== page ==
How shall I talk of the sea to the frog,
If it has never left his pond ?
How shall I talk of the frost to the bird of the summerland,
If it has never left the land of its birth?
How shall I talk of life with the sage,
If he is prisoner of his doctrine?
Chung Tsu, 4th Century B.C.
I consider myself a citizen of the world. When I was
18 years old, I left my hometown of Sherbrooke for the first time with a small
backpack, and I only came back five years later. Back then, I knew very little
English and I had never heard about intercultural competence. Despite my lack
of formal intercultural awareness, I managed to work in Western Canada, in
the U.S.A., in Europe, in Australia and in Asia. Even here, in Québec,
many of my friends come from diverse social and ethnic backgrounds. They use
to call me "Phil the chameleon" because of my subtle ability to
adapt myself to the various colours and shapes of the surrounding environment.
Although I have a flexible identity, I always stay the same whole person with
the same strong values.
As a future second language teacher, I am now interested in the different ways of assessing cross-cultural competence. Intercultural abilities are often through behavioral manifestations or traits. Commonly cited attributes include : "respect, empathy, flexibility, patience, interest, curiosity, openness, motivation, a sense of humour, tolerance for ambiguity, and a willingness to suspend judgment" (Kealy 1990, Kohls 1979). Such a list frequently guides the conception of the self-assessment tools for intercultural awareness. These tests raise intercultural awareness but do not develop the attitudes, the skills or the knowledge that are also some important aspects of intercultural competence. For example, language and culture are dimensions of each other, interrelated and inseparable. "Language, in fact, both reflects and affects one's world view, serving as a sort of road map to how one perceives, interprets, thinks about, and express one's view of the world"(Fantini 1999).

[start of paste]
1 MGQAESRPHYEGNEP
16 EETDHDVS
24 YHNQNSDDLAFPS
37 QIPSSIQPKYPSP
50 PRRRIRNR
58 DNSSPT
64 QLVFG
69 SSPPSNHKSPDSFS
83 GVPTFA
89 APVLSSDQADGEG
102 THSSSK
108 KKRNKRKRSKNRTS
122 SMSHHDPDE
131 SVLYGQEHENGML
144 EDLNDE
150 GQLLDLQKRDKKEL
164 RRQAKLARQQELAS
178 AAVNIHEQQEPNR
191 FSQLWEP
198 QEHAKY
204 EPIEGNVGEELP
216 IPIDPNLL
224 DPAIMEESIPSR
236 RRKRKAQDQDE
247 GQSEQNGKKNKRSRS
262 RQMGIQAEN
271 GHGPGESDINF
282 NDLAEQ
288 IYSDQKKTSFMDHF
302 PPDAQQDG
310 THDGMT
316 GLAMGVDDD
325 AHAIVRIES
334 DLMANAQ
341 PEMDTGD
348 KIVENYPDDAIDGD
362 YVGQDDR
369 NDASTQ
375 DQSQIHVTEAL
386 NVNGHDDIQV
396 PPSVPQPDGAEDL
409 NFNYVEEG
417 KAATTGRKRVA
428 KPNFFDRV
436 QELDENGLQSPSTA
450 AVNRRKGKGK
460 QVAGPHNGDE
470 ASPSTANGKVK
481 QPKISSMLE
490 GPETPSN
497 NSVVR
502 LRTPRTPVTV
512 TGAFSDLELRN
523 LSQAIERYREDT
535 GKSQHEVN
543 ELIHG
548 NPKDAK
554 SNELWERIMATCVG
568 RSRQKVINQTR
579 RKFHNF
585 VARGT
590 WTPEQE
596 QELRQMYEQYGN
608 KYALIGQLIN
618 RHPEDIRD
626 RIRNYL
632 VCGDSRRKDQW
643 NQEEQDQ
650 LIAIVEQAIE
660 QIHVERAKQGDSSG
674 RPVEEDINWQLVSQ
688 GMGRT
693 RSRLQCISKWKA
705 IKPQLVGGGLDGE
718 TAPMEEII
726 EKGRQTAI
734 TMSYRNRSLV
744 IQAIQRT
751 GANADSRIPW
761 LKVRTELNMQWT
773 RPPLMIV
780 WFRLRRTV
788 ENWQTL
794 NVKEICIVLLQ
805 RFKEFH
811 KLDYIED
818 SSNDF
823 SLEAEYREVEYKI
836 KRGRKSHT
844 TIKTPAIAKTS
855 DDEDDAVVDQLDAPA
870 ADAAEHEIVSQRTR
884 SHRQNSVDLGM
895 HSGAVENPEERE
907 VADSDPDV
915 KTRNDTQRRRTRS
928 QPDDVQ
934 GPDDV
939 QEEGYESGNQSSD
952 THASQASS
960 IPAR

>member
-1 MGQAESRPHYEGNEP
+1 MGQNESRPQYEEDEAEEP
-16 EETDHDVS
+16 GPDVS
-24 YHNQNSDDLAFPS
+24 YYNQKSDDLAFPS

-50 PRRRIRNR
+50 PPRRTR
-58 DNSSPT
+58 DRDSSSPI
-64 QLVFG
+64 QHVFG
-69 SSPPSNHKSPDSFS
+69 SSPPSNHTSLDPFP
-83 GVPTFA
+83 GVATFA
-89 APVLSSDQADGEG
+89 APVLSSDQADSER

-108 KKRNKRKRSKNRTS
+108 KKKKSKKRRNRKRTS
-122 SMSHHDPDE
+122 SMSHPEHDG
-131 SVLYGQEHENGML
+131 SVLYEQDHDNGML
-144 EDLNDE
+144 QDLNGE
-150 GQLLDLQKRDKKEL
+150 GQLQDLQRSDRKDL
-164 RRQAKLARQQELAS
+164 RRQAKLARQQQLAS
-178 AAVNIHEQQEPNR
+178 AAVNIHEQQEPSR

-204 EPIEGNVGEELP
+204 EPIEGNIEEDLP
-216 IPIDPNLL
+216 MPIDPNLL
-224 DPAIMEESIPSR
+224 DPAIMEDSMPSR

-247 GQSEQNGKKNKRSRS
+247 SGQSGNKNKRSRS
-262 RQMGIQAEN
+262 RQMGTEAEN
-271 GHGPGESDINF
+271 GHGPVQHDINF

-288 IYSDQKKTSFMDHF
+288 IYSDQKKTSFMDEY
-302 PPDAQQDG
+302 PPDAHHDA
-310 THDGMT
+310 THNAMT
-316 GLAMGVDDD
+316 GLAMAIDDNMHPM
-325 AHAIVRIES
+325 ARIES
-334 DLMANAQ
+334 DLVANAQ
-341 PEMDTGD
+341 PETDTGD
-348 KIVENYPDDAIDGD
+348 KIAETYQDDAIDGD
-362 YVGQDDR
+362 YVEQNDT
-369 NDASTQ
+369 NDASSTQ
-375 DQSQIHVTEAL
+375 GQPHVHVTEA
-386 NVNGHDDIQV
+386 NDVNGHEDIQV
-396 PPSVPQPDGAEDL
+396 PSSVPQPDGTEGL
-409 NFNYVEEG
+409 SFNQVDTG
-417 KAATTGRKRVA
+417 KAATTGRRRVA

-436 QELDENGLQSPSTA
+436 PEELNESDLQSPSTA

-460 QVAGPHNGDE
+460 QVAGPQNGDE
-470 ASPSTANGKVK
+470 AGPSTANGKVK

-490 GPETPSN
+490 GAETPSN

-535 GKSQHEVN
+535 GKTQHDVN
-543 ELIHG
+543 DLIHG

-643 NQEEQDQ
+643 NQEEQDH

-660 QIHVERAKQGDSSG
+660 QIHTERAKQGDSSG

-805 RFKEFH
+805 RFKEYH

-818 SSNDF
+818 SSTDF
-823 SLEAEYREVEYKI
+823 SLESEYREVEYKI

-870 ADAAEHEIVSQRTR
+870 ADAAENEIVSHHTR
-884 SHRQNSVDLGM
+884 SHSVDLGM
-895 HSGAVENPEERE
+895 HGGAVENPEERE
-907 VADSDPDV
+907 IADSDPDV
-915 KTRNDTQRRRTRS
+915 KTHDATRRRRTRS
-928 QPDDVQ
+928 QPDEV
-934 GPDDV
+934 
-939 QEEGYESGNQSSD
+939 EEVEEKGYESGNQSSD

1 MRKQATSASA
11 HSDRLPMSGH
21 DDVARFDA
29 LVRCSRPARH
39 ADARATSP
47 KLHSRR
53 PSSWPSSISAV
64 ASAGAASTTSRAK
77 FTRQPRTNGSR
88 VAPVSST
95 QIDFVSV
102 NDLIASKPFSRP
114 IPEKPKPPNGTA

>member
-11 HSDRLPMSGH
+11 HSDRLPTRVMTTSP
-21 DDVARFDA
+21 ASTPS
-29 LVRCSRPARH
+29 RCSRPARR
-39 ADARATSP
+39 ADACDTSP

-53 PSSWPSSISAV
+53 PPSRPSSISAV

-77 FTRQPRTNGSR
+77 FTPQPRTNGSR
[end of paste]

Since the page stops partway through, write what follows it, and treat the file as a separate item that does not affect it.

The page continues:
Because awareness involves exploring, experimenting, reflection, and introspection. I will focus on the innovative self-assessment tests that are accessible for everyone. If you plan to work or to study abroad, or if you simply travel for leisure, you might be looking for a quick and easy way to self evaluate your cross cultural proficiency level. Some reliable, valid, practical and informal identity quizes have been developed. They are meant to activate traveller knowledge of their own culture and the target culture and raise their intercultural awareness before their foreign visit.